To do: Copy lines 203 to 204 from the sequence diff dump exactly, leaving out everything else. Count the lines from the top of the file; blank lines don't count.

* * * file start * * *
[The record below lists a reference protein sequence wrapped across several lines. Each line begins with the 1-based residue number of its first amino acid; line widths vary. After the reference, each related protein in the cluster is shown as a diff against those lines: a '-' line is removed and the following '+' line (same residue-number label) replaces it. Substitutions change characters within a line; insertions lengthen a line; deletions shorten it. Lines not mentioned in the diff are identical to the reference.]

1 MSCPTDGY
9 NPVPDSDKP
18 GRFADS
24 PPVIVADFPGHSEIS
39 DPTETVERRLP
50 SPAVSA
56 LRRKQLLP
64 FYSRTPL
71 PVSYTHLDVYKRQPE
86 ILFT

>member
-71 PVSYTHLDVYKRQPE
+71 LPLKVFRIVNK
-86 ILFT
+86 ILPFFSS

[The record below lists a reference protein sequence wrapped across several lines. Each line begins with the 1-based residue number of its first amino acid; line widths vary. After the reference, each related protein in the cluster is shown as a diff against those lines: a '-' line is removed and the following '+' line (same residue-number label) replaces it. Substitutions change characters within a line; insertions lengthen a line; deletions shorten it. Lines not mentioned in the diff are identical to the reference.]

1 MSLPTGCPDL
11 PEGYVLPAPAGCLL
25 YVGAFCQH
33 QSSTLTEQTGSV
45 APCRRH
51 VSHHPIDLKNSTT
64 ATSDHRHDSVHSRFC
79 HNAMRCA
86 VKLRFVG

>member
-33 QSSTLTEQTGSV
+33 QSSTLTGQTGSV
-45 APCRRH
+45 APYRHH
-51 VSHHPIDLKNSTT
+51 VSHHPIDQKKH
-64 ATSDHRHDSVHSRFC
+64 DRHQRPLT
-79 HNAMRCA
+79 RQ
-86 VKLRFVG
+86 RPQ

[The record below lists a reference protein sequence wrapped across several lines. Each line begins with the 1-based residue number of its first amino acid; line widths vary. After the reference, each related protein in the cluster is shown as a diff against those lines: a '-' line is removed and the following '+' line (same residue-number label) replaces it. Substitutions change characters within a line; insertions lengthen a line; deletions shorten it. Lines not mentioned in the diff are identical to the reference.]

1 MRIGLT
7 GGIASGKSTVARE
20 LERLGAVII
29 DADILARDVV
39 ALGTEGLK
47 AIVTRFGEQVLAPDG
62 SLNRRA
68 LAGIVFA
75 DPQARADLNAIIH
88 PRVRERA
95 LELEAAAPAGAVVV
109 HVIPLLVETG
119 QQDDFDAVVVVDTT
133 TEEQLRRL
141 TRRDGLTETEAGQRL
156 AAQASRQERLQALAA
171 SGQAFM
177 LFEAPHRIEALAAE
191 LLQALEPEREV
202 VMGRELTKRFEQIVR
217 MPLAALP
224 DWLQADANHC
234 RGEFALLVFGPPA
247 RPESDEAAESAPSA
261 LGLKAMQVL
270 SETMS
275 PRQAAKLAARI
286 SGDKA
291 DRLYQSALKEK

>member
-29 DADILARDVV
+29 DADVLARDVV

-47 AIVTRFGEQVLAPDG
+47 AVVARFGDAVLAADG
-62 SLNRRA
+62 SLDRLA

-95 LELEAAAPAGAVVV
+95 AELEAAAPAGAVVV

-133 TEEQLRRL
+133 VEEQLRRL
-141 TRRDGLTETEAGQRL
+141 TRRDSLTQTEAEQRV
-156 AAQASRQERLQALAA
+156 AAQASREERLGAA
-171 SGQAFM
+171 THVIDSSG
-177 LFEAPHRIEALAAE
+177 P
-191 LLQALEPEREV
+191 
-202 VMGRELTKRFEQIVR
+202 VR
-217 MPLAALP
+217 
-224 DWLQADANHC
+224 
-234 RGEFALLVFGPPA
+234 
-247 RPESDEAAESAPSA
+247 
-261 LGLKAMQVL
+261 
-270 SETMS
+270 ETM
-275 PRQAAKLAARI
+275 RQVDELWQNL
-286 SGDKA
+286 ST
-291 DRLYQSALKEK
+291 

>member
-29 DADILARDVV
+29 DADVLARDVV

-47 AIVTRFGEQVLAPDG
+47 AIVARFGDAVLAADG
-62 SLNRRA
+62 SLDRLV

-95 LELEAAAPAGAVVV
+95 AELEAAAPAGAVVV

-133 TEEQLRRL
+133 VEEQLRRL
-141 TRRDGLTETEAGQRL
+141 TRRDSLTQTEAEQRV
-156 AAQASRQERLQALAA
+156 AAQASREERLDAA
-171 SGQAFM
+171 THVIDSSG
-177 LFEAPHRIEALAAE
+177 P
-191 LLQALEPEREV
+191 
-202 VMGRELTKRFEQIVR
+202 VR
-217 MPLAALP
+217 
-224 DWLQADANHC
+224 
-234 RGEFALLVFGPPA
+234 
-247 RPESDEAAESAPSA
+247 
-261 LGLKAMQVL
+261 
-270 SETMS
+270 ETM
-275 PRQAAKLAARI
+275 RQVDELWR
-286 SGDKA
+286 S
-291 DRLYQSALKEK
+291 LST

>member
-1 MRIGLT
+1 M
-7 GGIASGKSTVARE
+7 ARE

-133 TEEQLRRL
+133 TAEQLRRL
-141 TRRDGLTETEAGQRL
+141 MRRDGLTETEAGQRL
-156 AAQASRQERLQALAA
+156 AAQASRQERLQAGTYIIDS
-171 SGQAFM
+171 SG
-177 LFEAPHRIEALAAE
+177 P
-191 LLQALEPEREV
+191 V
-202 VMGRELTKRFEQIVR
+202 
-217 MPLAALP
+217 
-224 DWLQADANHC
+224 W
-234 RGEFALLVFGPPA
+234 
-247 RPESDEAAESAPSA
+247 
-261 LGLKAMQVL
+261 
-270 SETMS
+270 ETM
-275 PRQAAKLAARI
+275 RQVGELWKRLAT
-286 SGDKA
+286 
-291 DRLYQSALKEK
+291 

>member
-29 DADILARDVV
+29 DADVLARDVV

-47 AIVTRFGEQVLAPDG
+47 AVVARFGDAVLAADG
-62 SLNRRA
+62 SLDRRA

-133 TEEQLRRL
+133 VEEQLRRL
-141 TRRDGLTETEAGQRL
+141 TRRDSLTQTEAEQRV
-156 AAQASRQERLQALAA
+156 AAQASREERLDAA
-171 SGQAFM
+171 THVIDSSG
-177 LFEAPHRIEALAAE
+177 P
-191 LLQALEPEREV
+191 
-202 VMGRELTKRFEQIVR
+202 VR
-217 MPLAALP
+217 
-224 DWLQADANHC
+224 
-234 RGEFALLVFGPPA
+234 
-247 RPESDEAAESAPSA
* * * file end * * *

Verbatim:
+171 THVIDSSG
-177 LFEAPHRIEALAAE